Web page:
The vaccine achievement comes as the US approaches 600,000 deaths from the pandemic, the highest death toll in the world.
According to the latest data from the Centers for Disease Control and Prevention, the fifty per cent of adults milestone is equivalent to more than 129 million people.
Just under 74 per cent of the population over 65 years old is now fully vaccinated, as is 47 per cent of the population over the age of 12 – those currently eligible for the vaccine, as younger children are not.
An impressive 61.6 per cent of adults have received at least one dose of a vaccine against Covid-19.
On 5 May, the Biden administration announced a goal of vaccinating 70 per cent of US adults with at least one dose of a Covid-19 vaccine and for 160 million adults to be fully vaccinated by 4 July.
Despite the safety of the vaccines, there is still some hesitancy among segments of the population, and the government and its surrogates are working hard to soothe fears about side effects.
At the same time, companies, cities, and states are rolling out incentive schemes to encourage uptake. These have included everything from free beer, donuts, and fries, to scholarships, lottery, tickets, and free passes to leisure activities.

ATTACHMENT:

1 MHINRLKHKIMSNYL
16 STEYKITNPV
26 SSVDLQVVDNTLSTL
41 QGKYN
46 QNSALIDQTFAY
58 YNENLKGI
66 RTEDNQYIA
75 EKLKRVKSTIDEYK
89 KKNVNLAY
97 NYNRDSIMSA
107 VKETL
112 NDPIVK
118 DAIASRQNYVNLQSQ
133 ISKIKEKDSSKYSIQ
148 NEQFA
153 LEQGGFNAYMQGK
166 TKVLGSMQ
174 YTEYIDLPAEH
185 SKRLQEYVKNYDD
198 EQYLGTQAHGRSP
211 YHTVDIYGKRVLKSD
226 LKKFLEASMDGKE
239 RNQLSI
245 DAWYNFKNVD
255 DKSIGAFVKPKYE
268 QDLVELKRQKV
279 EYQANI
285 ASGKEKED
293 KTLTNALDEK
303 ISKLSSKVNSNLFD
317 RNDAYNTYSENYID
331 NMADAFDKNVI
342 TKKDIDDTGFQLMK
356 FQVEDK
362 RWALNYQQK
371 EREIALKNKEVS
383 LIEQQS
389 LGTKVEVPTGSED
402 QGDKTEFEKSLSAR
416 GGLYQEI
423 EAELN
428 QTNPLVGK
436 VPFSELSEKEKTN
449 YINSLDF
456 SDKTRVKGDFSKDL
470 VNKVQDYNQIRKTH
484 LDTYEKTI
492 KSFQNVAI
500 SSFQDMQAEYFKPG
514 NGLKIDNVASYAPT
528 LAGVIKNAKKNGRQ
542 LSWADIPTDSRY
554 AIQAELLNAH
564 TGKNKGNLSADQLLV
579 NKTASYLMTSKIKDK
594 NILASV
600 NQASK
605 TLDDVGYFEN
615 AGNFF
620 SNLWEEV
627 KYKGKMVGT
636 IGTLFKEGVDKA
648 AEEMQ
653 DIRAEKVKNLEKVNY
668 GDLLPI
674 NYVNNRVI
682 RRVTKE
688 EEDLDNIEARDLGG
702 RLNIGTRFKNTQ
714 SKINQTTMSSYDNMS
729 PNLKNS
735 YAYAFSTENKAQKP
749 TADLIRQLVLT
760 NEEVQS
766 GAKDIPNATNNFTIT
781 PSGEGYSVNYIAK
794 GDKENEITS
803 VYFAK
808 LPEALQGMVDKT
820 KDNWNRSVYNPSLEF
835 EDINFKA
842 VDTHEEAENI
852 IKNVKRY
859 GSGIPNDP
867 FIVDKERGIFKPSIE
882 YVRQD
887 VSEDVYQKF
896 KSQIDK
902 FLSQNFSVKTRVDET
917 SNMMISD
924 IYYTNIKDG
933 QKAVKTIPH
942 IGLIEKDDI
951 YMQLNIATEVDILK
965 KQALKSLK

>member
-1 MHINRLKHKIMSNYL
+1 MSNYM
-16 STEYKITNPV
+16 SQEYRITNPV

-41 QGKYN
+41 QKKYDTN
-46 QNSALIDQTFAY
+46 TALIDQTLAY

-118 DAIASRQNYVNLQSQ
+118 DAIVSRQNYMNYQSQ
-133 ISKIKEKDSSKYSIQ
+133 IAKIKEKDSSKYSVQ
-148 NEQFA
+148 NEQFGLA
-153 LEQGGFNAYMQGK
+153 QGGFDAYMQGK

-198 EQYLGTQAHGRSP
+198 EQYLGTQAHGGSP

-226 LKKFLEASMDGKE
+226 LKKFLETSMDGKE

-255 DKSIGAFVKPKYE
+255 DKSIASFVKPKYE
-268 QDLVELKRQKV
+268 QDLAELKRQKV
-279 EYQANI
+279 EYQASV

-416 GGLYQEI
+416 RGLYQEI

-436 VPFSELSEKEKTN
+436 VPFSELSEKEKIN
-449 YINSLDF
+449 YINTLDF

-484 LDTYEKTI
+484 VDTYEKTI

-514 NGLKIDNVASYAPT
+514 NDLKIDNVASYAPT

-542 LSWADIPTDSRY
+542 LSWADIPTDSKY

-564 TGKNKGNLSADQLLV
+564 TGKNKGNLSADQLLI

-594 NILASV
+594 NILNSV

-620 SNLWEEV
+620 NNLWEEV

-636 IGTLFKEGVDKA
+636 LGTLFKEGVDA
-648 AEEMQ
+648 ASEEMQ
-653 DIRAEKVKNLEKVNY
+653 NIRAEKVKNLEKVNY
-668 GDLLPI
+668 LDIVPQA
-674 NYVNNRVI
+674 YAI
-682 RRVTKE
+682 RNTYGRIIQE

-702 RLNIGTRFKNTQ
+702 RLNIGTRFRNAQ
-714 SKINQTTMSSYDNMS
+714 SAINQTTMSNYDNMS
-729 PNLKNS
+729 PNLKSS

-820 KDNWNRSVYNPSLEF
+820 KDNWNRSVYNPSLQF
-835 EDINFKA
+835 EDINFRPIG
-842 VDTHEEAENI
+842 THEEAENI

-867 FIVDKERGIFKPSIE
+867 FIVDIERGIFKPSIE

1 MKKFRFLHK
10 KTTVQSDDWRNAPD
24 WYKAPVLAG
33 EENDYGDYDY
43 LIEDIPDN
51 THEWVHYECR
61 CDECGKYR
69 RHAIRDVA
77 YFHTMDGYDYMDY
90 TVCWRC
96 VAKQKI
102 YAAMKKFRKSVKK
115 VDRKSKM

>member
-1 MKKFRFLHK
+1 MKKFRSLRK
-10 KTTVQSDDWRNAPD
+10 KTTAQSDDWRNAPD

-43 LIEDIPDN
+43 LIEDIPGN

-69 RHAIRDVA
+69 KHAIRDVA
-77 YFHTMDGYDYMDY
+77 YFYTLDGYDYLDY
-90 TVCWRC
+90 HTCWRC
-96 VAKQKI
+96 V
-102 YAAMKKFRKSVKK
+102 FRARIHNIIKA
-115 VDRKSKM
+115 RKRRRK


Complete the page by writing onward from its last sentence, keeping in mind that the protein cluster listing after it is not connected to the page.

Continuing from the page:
The Federal Emergency Management Agency has also mobilised pop-up clinics in rural areas and tens of thousands of pharmacies now offer walk-in appointments.
It is hoped that at a point during the summer, the US will reach the elusive herd immunity stage from the virus at which point effective widespread transmission is disrupted, stopping or slowing the spread of the disease.
It is believed that between 70 and 85 per cent of the population should be immunised either by vaccination or previous infection for this to occur.
Since the first cases of Covid-19 were recorded in the US in early 2020, there have been 33 million confirmed cases, and 587,830 officially recorded deaths.